Mohammed Sajid Hussain had the perfect life on paper, from getting the Marie Curie fellowship for his Ph.D. in Germany to landing a job as a researcher in the prestigious National Aerospace Laboratory (NAL) in Bangalore, but for the then 28-year-old his life for missing fulfillment. So the engineer went back to Jharkhand, his hometown, and finally found his purpose when he started a school that provides practical education and real-world knowledge to children.
Sajid has had a very humble upbringing, his father is class tenth educated and working a government job while his mother did not attend school beyond sixth grade. However, his parents made sure Sajid’s education was not compromised. The 35-year-old went to a government school in Chitarpur village in Jharkhand’s Ramgarh district, then going on to complete his engineering at the Indian Institute of Science (IISc) Bangalore. Sajid’s hard work paid off and he bagged the Marie Curie fellowship at Germany’s Technical University Braunschweig. When Sajid returned to India he started working in Bangalore at NAL but he was still not happy. He admits that he continued working as an engineer simply because he had a degree in the subject and that his real desire was to help people and create positive change in society.
So in 2014, Sajid started Mount Everest Public School in his hometown which he says is a ‘schoolasium’ and teaches students practical knowledge along with theoretical knowledge. In 2016, Sajid quit his well-paying job to focus on the school full time. And although Sajid was doing good for society and helping so many people around him, his family was disappointed that he left his job for what they considered a worthless venture. However, this did not shake Sajid’s conviction and he continued to pursue his dream.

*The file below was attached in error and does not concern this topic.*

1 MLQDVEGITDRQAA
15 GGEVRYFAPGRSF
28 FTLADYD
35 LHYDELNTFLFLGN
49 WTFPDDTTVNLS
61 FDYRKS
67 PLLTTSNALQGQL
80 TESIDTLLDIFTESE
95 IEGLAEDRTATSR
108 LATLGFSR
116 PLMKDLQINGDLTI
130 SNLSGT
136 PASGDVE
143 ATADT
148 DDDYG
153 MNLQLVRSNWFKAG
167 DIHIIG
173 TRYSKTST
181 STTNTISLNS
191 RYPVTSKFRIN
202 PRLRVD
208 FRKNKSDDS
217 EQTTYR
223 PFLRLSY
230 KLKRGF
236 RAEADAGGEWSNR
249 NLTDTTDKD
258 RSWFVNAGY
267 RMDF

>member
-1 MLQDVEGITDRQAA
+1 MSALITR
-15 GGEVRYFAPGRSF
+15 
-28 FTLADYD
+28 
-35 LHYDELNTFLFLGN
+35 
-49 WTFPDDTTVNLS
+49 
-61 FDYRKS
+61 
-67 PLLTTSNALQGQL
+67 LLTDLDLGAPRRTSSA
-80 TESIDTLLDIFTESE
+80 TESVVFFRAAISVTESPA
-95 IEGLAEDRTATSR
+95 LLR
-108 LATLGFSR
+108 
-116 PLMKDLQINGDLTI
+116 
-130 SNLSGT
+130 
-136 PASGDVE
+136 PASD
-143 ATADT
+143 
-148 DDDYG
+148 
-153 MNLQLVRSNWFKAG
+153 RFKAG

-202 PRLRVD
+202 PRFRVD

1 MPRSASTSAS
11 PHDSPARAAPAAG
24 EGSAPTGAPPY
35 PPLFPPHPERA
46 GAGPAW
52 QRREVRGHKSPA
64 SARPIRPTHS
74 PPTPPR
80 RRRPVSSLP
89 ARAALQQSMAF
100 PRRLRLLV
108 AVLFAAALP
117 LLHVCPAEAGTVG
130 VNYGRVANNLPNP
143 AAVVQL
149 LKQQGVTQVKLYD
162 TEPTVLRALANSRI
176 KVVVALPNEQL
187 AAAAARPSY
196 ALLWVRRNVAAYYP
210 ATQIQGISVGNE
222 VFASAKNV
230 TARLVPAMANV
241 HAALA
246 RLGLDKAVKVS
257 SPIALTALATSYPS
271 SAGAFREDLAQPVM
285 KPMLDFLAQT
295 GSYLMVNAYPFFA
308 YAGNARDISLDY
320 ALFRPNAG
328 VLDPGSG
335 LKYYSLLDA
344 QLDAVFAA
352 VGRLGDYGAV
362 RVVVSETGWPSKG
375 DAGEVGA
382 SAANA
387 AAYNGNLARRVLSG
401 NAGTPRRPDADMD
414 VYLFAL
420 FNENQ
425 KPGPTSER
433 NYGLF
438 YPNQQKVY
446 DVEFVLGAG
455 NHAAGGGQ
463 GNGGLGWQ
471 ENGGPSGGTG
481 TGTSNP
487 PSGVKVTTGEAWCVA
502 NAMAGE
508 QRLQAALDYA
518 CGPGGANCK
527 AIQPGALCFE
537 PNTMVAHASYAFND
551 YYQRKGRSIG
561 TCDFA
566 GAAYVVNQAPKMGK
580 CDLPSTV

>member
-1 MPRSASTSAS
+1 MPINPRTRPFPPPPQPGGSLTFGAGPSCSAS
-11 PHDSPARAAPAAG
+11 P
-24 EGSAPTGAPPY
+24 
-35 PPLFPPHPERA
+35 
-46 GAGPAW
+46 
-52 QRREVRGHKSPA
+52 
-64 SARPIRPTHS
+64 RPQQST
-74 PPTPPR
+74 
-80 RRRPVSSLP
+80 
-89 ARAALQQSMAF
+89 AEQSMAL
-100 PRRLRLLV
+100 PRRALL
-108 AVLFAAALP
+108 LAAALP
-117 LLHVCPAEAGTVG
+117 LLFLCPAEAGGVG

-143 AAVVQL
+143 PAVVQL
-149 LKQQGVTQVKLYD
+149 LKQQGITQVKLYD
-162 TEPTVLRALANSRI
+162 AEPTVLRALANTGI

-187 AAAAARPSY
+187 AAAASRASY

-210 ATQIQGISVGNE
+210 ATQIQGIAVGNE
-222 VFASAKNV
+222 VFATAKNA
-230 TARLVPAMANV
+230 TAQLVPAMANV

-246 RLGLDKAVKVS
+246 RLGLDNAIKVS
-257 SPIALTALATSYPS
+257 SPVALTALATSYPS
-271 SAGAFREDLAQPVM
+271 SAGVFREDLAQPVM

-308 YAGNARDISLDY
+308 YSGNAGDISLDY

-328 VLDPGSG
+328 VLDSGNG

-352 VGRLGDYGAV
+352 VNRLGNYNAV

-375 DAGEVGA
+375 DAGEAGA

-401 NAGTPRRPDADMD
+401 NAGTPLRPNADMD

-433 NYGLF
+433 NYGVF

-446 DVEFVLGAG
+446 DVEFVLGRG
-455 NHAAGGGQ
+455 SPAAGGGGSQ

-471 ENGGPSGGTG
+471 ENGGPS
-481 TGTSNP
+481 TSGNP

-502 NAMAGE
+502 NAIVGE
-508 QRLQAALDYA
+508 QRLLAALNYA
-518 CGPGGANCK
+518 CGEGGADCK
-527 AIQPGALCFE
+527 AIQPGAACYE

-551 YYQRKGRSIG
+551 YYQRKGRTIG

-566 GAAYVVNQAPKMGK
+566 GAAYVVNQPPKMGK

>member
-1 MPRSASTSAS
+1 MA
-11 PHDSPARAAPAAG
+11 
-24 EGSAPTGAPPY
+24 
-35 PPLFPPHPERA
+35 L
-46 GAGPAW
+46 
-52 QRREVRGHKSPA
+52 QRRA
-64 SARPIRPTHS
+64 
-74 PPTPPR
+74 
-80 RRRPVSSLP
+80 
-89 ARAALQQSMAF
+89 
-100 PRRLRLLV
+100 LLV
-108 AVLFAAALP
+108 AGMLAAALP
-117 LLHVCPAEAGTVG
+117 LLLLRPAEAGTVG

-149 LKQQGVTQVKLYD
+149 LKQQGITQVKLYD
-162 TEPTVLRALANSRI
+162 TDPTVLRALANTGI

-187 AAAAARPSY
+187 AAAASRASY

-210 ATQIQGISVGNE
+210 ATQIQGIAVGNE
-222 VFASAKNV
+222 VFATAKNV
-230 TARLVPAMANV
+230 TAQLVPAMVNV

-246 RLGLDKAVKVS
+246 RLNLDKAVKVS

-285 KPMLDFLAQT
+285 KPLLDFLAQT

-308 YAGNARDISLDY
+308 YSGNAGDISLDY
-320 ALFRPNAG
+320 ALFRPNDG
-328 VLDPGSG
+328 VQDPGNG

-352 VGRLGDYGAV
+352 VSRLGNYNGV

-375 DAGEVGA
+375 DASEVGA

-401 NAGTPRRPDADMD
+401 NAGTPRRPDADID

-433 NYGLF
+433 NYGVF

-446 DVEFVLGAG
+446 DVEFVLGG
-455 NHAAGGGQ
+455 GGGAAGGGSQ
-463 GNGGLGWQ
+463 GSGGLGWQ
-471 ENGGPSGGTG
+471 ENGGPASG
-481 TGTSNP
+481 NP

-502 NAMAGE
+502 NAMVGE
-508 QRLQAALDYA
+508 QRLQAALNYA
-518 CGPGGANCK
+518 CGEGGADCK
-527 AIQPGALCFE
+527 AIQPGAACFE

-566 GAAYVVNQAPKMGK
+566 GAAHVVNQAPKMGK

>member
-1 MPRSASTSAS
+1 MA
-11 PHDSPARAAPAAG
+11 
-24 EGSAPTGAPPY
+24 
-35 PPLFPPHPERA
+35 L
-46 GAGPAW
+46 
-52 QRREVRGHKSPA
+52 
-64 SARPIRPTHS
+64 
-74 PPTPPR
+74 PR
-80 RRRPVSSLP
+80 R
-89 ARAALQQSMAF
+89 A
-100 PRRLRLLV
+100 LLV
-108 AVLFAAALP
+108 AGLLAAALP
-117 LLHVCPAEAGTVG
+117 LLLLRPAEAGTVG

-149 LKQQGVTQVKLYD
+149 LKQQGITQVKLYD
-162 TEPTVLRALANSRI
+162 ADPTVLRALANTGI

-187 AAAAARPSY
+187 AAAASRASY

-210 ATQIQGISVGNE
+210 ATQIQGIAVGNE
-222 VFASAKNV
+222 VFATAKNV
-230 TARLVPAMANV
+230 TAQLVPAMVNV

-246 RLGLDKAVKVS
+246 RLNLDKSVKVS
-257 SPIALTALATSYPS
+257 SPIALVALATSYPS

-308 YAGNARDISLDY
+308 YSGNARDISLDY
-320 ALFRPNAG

“I experimented with my innovative learning ideas and got many insights. I approached officials including the District Magistrates. They loved the idea and gave me a permit to include my program in some government schools,” says Sajid, who believes the problem currently is that students are exam-driven and don’t learn the practical nuances required to excel in the careers they choose.
He queries, “How can we make scientists, writers, poets, novelists if we are just making students prepare for exams. They are passionate about what they want and do, but we make them exam-driven.”
Sajid has helped incorporate his “Schoolasium Innovation Lab” in 32 government schools and 15 private schools with the help of teachers and education administrators across Jharkhand, Bihar, and Bengal. Those students who want to enroll in the program are charged a nominal fee of Rs 500, however, if they can’t afford it the fee is waivered. Sajid says that they are constantly on the lookout for donations and investors, and currently 60 people are employed with Sajid, with many volunteers from institutes like IIT and NASA.
Sajid shares that in the past five years he has seen a huge improvement in the students from rural areas, claiming that his program helps students build confidence, problem-solving skills, practical knowledge, and communication skills.
He shares, “We have a long way to go, but I feel a sense of satisfaction from helping others especially.”
Sajid’s remarkable work landed him a spot in Jharkhand’s top 11 best entrepreneurs list in 2018, by US consulate General, Kolkata, and DoIT & e-Gov. Jharkhand. In 2019, he was awarded the ‘Best Innovative Idea’ by DoIT & eGov and the Government of Jharkhand for his innovative learning program. He has also won the PM award in the Innovation category. In the future, Sajid wishes to “create an ecosystem for teachers and students for experience-based learning where innovation will be the soul of the learning”.
This story is submitted by Bilal Khan and edited by Alfea Shaikh.
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